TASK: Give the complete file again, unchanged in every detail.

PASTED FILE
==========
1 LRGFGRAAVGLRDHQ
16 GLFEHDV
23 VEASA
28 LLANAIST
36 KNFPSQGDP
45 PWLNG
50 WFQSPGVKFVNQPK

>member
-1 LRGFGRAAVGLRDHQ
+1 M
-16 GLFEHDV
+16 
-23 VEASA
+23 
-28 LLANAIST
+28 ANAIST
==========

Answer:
1 LRGFGRAAVGLRDHQ
16 GLFEHDV
23 VEASA
28 LLANAIST
36 KNFPSQGDP
45 PWLNG
50 WFQSPGVKFVNQPK

>member
-1 LRGFGRAAVGLRDHQ
+1 M
-16 GLFEHDV
+16 
-23 VEASA
+23 
-28 LLANAIST
+28 ANAIST